This year, the German Chemical Society (Gesellschaft Deutscher Chemiker, GDCh) celebrates its 150th anniversary. Dr. Vera Koester of ChemViews Magazine spoke with the Society’s president, Professor Thisbe K. Lindhorst, from Kiel University, Germany, about the anniversary, the responsibilities and visions of the GDCh, as well as the impact of scientific societies.
What makes chemistry in Germany and the GDCh unique?
The history of chemistry and the fundamental achievements of our science have been greatly influenced by German scientists. German even once used to be the principal language of chemistry. This is still seen in the German edition of the journal Angewandte Chemie. The German Chemical Society was founded on the rising success of the German chemical industry and German chemical research.
The GDCh combines both lines of chemical progress, that in industry and that in education and research. This is an excellent vision for a society at large to be able to refer to, and to benefit from one of the world’s most important non-profit organizations in chemistry.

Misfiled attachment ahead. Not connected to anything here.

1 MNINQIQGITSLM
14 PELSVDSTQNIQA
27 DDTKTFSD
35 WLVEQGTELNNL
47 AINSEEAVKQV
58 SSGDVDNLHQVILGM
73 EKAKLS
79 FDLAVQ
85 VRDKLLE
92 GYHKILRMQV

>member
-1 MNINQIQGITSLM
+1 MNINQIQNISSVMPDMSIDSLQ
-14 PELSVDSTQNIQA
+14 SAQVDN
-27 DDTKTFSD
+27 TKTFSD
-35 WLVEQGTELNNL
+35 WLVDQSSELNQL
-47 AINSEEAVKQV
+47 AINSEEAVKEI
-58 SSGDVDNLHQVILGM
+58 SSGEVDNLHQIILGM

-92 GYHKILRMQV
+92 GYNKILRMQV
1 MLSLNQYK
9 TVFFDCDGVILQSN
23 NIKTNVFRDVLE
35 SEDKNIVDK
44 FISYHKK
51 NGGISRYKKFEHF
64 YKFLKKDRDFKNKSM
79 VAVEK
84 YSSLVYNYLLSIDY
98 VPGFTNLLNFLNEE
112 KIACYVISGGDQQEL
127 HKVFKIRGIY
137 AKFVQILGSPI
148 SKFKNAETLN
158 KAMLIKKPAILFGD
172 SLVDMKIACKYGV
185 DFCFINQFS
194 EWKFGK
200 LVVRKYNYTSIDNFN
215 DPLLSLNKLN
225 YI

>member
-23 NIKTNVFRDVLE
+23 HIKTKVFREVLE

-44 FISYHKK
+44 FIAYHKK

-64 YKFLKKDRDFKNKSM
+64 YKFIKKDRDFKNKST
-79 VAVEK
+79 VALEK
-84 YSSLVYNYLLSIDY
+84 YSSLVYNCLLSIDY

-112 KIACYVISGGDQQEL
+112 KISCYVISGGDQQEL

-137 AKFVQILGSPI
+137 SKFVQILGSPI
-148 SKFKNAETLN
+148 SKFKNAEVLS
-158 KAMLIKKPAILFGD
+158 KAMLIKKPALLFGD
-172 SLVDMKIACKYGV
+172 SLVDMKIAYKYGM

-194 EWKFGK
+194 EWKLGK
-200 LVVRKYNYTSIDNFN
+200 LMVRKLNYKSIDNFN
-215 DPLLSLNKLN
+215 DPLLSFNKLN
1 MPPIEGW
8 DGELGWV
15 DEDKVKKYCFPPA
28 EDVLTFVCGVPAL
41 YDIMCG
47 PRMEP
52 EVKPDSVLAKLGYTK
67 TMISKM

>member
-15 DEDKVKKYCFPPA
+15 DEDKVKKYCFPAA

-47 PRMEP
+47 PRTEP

Additionally, I am proud of the broad scope we have in our target groups: We contribute to training and education in chemistry from kindergarten to school and university and in various chemistry-related jobs. Finally, I believe that both the national and international character of our activities is, if not something unique, a strong idea of our society and of our members.
This year marks a milestone anniversary of the GDCh. What is planned for this special occasion?
We have organized various special events throughout the year. Our most prominent event will be the “WiFo” (Wissenschaftsforum; science forum), our biannual conference on all aspects of chemistry, which is taking place in Germany’s capital Berlin in September. We have organized a fantastic opening ceremony at Konzerthaus Berlin, situated on the Gendarmenmarkt square in the central Mitte district of Berlin. Here, the newly founded “Primo Levi Award” will be presented together with the Italian Chemical Society (Società Chimica Italiana, SCI). The inaugural winner is Professor Roald Hoffmann, the 1981 Nobel laureate and a GDCh honorary member. We will continue with a whole week full of chemistry including the prominent Angewandte Symposium with four Nobel laureates as speakers.